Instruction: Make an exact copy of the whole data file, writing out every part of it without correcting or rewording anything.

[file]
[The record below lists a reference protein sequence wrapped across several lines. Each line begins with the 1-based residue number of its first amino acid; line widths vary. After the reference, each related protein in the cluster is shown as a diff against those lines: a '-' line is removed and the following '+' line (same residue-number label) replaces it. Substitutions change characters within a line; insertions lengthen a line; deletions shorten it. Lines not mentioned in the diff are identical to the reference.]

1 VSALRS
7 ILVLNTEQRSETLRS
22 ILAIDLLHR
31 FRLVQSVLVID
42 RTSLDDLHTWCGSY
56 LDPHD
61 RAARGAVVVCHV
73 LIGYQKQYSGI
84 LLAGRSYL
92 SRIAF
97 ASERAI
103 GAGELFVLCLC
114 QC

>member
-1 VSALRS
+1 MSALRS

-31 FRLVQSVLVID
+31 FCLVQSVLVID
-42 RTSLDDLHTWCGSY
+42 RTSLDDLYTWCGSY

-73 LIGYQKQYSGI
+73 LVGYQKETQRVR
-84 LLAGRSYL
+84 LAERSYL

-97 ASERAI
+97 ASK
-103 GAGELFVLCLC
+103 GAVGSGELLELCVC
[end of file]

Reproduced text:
[The record below lists a reference protein sequence wrapped across several lines. Each line begins with the 1-based residue number of its first amino acid; line widths vary. After the reference, each related protein in the cluster is shown as a diff against those lines: a '-' line is removed and the following '+' line (same residue-number label) replaces it. Substitutions change characters within a line; insertions lengthen a line; deletions shorten it. Lines not mentioned in the diff are identical to the reference.]

1 VSALRS
7 ILVLNTEQRSETLRS
22 ILAIDLLHR
31 FRLVQSVLVID
42 RTSLDDLHTWCGSY
56 LDPHD
61 RAARGAVVVCHV
73 LIGYQKQYSGI
84 LLAGRSYL
92 SRIAF
97 ASERAI
103 GAGELFVLCLC
114 QC

>member
-1 VSALRS
+1 MSALRS

-31 FRLVQSVLVID
+31 FCLVQSVLVID
-42 RTSLDDLHTWCGSY
+42 RTSLDDLYTWCGSY

-73 LIGYQKQYSGI
+73 LVGYQKETQRVR
-84 LLAGRSYL
+84 LAERSYL

-97 ASERAI
+97 ASK
-103 GAGELFVLCLC
+103 GAVGSGELLELCVC